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Indians denied home loans

Willard Yellow Bird says he wanted to buy a home in his native North Dakota. Yellow Bird, an Arikara from White Shield on the Fort Berthold Indian Reservation, ended up in Moorhead instead because he and his wife were able to get a low-interest m...

Graphic: Denials

Willard Yellow Bird says he wanted to buy a home in his native North Dakota.

Yellow Bird, an Arikara from White Shield on the Fort Berthold Indian Reservation, ended up in Moorhead instead because he and his wife were able to get a low-interest mortgage through a program offered by her tribe, the Red Lake Band of Chippewa.

"The only stipulation was we had to live in Minnesota," he said.

But Yellow Bird isn't complaining. Many other American Indians who try to get home loans aren't as successful.

A Forum analysis of home loan applications for 2006 found that lenders denied one out of every three applications made by American Indians in North Dakota and more than one out of every four in Minnesota.


American Indians are North Dakota's largest racial minority, accounting for 5.2 percent of the state's population in 2006, according to the U.S. Census Bureau.

Indians accounted for 1.1 percent of the state's home loan applications last year.

"I think a lot of the Natives don't even try," said Yellow Bird, safety coordinator for the city of Fargo and a liaison to the city's Native American Commission. "They're just so used to getting denied."

The Forum analyzed a database containing records of 34,373 home loan applications made in North Dakota and 537,288 filed in Minnesota last year, as reported under the federal Home Mortgage Disclosure Act (HMDA). The 2006 findings are the most recent available.

The records consisted of applications for home purchase, home improvement and refinancing.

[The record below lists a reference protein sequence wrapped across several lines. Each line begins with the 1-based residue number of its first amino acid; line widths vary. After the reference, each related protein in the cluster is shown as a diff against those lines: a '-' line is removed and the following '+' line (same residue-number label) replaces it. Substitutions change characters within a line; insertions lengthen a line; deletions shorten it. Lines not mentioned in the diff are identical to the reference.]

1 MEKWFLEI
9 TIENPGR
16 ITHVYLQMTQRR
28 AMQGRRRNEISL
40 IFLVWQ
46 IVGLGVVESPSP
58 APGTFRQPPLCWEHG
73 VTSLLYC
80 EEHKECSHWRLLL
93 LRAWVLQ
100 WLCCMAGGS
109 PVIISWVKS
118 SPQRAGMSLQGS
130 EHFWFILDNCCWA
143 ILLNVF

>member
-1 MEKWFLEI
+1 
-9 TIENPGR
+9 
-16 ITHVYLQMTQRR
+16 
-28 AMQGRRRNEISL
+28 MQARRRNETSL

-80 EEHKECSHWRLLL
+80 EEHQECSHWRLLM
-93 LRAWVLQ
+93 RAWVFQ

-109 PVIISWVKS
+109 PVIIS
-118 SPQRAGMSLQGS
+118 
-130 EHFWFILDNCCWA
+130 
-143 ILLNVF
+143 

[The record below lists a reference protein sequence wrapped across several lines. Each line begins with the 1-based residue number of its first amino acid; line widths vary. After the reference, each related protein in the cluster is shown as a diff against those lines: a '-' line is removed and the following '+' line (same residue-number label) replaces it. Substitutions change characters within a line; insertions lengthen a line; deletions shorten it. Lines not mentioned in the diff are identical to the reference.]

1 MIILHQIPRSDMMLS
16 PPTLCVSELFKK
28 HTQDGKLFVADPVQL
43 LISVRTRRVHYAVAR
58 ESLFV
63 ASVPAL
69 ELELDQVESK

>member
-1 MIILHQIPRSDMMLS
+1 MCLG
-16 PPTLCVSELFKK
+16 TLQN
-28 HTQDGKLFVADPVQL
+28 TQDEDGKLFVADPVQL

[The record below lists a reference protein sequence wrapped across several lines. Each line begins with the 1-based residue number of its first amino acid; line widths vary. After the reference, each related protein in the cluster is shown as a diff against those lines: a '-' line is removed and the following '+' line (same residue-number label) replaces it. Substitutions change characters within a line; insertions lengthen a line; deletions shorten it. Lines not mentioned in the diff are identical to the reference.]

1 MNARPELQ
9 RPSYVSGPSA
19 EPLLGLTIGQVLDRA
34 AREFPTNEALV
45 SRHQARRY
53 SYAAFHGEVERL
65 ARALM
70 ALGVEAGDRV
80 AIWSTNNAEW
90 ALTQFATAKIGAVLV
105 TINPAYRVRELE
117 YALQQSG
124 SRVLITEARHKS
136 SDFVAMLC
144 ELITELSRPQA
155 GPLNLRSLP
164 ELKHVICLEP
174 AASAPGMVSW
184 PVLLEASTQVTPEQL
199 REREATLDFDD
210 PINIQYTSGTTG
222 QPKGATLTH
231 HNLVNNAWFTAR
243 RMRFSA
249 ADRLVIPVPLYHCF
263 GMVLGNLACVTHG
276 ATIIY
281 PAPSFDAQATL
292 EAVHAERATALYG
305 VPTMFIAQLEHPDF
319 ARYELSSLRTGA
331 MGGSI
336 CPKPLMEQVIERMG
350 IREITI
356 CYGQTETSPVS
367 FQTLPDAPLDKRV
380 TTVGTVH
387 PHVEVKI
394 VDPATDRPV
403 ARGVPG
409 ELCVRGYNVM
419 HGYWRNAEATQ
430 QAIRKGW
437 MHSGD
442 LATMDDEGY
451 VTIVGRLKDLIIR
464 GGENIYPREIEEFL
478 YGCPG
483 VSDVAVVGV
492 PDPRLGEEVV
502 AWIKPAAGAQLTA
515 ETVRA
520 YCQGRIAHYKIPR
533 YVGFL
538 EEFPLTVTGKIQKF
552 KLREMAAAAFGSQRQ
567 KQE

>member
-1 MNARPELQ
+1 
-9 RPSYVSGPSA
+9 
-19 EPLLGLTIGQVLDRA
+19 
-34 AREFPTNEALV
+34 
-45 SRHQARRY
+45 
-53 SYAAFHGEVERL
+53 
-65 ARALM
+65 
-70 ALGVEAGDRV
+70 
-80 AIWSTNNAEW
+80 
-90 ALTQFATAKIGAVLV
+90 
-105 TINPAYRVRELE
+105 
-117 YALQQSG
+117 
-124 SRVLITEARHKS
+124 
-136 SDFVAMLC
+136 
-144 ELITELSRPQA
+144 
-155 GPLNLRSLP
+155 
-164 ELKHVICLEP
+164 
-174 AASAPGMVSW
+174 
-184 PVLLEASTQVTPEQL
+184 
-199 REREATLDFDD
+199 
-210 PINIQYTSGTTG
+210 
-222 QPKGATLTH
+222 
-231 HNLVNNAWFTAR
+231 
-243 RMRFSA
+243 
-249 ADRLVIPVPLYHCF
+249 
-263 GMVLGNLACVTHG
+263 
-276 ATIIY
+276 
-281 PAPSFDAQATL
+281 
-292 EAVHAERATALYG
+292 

Among the findings:

- Applicants who identified themselves as American Indian or Alaska natives were denied by financial institutions 33 percent of the time in North Dakota and the Fargo-Moorhead metropolitan area - a higher denial rate than for any other race or ethnicity.

Non-Hispanic whites were denied 14.1 percent of the time in North Dakota and 13.4 percent of the time in the F-M metro area.


- Applications by blacks were denied most often in Minnesota, at 28.3 percent, followed by American Indians at 27.4 percent.

- The percentage of so-called "higher-priced loans" issued by lenders was greater among racial minorities than among whites in both states, with the exception of Asians in North Dakota.

The data for North Dakota and Minnesota is mostly consistent with what the Federal Reserve Board's division of research and statistics found in its analysis of the nationwide 2006 HMDA data: that American Indians, blacks and Hispanic whites had higher denial rates than non-Hispanic whites, with blacks having the highest rate.

One exception in North Dakota was that blacks were denied in 10.9 percent of their applications - less often than all other groups, including non-Hispanic whites.

But blacks also had a relatively small sample size in North Dakota, accounting for 137 of the 34,373 applications, or 0.4 percent. Blacks made up 0.9 percent of the state's population in 2006, according to the Census Bureau.

Denial reasons vary

American Indians, like other races, are denied loans for a variety of reasons.

The HMDA reporting form includes a space where lenders may list the reason for denial, but they're not required to do so. Roughly 71 percent (3,309) of the 4,643 loan applications denied last year listed a reason for denial.


Last year, 378 American Indians were the primary applicants for home loans in North Dakota. Financial institutions denied 126 of the applications.

Credit history was cited as the primary reason for denial in 26 of the 59 applications where a reason was listed.

Seven applications were denied because of collateral, five because the application was incomplete, three because of debt-to-income ratio and two each because of employment history, unverifiable information and insufficient cash. Nine listed "other" reasons, and 67 gave no reason.

Phillip Lewis, accounting manager for the Spirit Lake Housing Corp. on the Spirit Lake Indian Reservation in east-central North Dakota, said tribal members face the same obstacles with credit scores and debt-to-income ratio as other races.

"You really hope and believe that those are the criteria by which things are handled," he said.